The identification of CTE outcomes as valued measures of college and career readiness under ESSA is a big deal. It identifies the state’s CTE system as a purveyor of programs and services that result in a valid, accepted demonstration of readiness and represents a shared goal and vision for student learning.  Recent policy initiatives suggest that most states believe there are multiple viable pathways to college and career readiness, and consequently a range of measures and demonstrations for quantifying the attainment of this goal, including those associated with CTE. The resounding call to acknowledge multiple pathways can be seen in recent modifications to state graduation requirements, the push to award credit based on competency rather than seat time and, of course, the inclusion of CTE-specific measures within states’ ESSA plans.

 

Unfortunately, there is little if any guidance provided to help states align their accountability provisions under Perkins V and ESSA in a thoughtful, deliberate manner. Without such guidance, a state’s response to Perkins V will either be designed independent from ESSA, as has traditionally been the case, or written in a manner that demonstrates surface-level alignment at best. A coherent system is one in which the elements work together in a predetermined, complementary manner to achieve a common goal. While consistency is necessary to support coherence, what that means from a design perspective will vary depending on state-specific contextual factors and priorities. State leaders must work together to identify and discuss touch points across ESSA and Perkins V and determine how much consistency is necessary to facilitate progress toward shared and program-specific goals.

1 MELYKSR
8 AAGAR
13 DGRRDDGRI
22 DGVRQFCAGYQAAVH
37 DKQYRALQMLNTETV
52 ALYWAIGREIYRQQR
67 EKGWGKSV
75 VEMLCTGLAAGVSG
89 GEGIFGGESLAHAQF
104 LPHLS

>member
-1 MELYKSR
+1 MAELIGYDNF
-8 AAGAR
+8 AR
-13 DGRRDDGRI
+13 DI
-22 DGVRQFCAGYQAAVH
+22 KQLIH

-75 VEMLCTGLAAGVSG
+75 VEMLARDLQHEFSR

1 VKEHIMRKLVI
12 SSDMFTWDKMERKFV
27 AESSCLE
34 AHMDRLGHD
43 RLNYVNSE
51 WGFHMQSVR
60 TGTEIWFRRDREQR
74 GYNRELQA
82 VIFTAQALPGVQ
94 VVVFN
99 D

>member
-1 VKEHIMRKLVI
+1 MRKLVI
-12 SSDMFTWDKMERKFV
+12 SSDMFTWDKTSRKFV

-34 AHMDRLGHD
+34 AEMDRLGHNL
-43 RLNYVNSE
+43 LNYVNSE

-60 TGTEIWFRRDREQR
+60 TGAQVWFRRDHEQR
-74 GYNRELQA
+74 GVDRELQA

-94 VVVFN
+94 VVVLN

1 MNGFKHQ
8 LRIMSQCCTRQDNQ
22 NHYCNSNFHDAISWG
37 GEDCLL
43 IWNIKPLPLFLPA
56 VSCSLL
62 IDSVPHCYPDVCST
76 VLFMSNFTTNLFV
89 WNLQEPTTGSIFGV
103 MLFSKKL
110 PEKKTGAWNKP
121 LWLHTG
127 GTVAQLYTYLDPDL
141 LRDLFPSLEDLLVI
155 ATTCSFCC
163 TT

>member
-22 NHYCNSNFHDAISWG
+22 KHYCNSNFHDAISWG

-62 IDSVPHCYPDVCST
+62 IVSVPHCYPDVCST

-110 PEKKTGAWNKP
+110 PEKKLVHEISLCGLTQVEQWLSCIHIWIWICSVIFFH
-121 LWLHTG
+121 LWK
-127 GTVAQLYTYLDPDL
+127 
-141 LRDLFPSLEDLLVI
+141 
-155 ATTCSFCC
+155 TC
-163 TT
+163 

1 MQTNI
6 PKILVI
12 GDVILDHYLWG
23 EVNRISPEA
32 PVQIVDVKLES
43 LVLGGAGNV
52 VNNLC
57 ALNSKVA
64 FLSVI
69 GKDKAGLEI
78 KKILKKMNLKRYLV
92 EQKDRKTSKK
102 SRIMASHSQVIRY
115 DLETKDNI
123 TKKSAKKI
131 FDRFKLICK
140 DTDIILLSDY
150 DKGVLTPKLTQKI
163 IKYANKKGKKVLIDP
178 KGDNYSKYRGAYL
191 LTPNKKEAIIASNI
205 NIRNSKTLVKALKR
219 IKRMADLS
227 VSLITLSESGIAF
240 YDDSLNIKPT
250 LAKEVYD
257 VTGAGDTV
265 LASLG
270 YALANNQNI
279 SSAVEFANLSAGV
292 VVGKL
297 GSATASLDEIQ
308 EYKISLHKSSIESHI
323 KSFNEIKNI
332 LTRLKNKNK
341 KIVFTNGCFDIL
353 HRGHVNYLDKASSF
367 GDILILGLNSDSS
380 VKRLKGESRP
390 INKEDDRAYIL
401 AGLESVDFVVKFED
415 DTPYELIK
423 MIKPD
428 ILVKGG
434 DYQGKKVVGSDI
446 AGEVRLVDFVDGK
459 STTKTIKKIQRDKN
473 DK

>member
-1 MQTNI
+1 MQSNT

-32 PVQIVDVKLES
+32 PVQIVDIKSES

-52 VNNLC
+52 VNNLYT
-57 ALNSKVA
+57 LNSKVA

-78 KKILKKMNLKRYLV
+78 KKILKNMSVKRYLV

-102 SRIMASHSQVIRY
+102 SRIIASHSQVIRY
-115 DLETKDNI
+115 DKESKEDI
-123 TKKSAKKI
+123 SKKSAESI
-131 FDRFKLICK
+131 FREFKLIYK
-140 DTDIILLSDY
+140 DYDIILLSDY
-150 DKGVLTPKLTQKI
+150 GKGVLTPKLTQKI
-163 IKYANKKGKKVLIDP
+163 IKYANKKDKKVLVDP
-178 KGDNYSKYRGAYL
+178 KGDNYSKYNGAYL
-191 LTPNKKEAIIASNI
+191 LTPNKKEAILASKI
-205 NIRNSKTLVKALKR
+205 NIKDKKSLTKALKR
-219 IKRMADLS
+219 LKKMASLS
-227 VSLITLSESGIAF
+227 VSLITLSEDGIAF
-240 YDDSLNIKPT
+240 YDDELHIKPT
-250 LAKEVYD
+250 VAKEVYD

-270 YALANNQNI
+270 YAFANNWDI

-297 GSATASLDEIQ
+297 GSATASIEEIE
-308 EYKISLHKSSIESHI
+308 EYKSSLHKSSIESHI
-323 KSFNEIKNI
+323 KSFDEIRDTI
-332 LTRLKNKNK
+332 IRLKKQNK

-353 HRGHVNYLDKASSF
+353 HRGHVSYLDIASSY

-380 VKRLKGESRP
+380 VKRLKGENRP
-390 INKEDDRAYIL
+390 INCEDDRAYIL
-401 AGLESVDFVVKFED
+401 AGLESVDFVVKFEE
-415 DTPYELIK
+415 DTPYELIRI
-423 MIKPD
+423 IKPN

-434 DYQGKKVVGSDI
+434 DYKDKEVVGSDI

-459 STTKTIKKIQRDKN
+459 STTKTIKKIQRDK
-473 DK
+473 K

In my paper, I argue that a thoughtful, deliberate state-level theory of action is necessary to ensure shared goals and priorities are accurately and consistently reflected in the plans and initiatives developed by different divisions within a state education agency. While program-specific theories of action, such as those generated for ESSA, provide for within-plan coherence, a state theory of action affords between-plan coherence by providing a common foundation for the system design. It also promotes communication and a shared sense of responsibility across the state agency by requiring a mutually agreed-upon definition of post-secondary readiness and a shared set of strategies for achieving that goal. My full paper provides additional recommendations for states as they work to achieve greater coherence across programs in their state accountability system.